“Canada’s Super Bowl”- Pascal vs Bute Results

By Steve Bateson on January 19, 2014
Pascal defeated Bute in the "Battle of Canada"

Jean Pascal moved himself back into contention for a world championship challenge as he secured a unanimous points victory over Lucian Bute on Saturday night.

In what was billed as “Canada’s Superbowl” this Light Heavyweight contest failed to live up to the expected fireworks but delivered an intriguing affair that suggested that perhaps both fighters are still some way short of their best, the glory days may in fact be over the hill and far away.

Pascal (now 27-2-1 with 17 KO’s) had warned that Bute’s career may be “over” after the beating he promised to deliver but after twelve rounds the Romanian born boxer may have lost but he certainly was far from disgraced.

The opening two rounds were slow, cagey and fairly ponderous. Bute reached with his jab, often missing its target, as Pascal feinted from right to left, as though sizing up the challenge that his opponent posed. The crowd inside the Bell Centre were vociferous in their support for Bute but a right hand from Pascal at the end of round two presented flashbacks of the five round demolition Bute had suffered at the hands of Carl Froch in 2012, many around ringside felt the former Super-Middleweight champion may unravel at any moment.

But Bute showed that he had learned from his past mistakes and tried to keep out of range whenever possible. His defense was ragged at times, still resembling a deer in the headlights, but Pascal’s tendency to throw single punches was helping his cause and he was able to regain a foothold in the fight as we reached halfway.

Pre-fight the expectation was that Pascal would adopt a similar tactic to Froch and swarm Bute but that failed to materialise and the Romanian was able to take centre ring for long periods. Bute’s jab, however, was merely prodding out, no spite and no snap, and nowhere near enough to discourage Pascal with the power that fight fans know he possesses. This allowed Pascal to pick and choose his moments for attack, usually in the last minute of each round, and overshadow any work that his rival may have done previously. Pascal was picking up rounds in the bank without ever having to overexert himself.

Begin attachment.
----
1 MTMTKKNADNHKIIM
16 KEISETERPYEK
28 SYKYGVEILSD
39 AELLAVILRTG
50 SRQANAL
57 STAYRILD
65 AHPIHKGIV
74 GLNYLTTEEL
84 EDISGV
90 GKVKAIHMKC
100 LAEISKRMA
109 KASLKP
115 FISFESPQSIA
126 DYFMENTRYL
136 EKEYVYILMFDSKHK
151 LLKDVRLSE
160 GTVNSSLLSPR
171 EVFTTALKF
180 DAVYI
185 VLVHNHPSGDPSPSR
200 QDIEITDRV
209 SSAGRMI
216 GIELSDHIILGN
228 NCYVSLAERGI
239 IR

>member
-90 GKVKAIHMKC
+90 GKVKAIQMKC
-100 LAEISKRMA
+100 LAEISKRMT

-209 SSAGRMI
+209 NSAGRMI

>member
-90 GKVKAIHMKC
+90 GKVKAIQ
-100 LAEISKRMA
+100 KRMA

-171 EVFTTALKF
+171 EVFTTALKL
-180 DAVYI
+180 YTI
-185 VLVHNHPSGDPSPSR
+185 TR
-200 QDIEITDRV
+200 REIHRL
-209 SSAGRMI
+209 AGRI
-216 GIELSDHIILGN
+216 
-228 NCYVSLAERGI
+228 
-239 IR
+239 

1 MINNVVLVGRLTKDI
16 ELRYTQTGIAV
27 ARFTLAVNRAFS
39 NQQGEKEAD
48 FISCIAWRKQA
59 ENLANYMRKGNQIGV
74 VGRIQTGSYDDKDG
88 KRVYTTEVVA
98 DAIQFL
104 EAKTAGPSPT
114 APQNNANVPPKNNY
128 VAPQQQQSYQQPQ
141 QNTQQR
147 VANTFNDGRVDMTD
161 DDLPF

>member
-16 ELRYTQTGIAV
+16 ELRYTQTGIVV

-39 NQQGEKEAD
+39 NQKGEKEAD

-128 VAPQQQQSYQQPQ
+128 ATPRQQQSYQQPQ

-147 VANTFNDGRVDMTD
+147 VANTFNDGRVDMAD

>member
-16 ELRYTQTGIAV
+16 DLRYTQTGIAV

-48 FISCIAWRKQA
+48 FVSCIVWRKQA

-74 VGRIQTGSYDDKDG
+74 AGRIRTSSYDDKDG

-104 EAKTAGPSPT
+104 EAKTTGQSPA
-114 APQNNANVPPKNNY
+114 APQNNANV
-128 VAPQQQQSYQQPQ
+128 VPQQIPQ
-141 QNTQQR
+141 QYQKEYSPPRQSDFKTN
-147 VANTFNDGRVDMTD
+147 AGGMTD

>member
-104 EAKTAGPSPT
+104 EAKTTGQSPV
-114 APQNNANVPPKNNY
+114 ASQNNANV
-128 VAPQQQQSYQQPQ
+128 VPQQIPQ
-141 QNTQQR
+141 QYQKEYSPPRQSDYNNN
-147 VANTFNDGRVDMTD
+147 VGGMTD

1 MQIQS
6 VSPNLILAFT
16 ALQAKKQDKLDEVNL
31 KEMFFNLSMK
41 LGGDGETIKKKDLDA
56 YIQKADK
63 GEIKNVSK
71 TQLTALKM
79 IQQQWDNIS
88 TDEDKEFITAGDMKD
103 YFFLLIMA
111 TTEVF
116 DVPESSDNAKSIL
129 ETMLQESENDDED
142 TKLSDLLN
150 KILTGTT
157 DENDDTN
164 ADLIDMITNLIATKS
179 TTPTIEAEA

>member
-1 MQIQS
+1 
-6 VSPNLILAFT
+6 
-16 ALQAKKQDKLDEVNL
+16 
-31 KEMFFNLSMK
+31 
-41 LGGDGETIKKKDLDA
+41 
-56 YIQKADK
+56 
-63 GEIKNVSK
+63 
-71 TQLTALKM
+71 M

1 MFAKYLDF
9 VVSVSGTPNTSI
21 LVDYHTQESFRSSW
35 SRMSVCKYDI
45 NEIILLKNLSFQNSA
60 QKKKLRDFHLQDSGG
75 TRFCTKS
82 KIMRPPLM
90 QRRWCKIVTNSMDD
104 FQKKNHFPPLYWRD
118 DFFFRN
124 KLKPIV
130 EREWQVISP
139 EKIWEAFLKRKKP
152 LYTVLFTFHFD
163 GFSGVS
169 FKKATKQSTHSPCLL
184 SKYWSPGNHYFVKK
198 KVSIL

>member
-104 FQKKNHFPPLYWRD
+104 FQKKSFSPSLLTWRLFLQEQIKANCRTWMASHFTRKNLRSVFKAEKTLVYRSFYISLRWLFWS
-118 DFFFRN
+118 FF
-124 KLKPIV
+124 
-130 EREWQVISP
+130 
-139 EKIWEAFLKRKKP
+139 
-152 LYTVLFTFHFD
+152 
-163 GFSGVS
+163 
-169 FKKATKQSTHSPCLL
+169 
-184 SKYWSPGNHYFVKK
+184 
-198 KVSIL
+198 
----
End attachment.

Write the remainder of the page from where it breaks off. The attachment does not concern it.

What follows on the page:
Round eight saw Pascal land with more power punches as he judged the distance better and Bute soon found himself on the canvass. The referee ruled it a slip and replays supported that decision, he was pushed, but a left hook did hit Bute flush on the jaw and once again displayed the evidence that perhaps his punch resistance isn’t his greatest asset. The crowd were still rowdy but the limited action was dulling their interest, neither fighter seemed willing to engage in too many meaningful attacks.

It wasn’t until an accidental clash of heads opened up a cut between Bute’s eyes in round ten that we finally saw some intent and purpose from the Stephane Larouche trained fighter. He put power behind his jab, pressed Pascal back to the ropes and looked for multiple openings to hurt his opponent. Pascal did not seem fazed, his corner assured him he was in control between rounds, but his lack of urgency and workrate in this fight will not stand him on good stead for the future.

The twelfth round started in bizarre fashion, Pascal waited on the ropes and invited Bute to come at him and land with hard hooks to the head. The Haitian was posing, content he had done enough, and Bute was never confident enough to fully throw caution to the wind. Bute took the last round, his jab proving the difference, but it was a little too late and it was evident that he knew it at the final bell.

Pascal, mentored by Roy Jones Jnr for this fight, was the clear victor with scores of: 116-112, 117-110 and 117-111.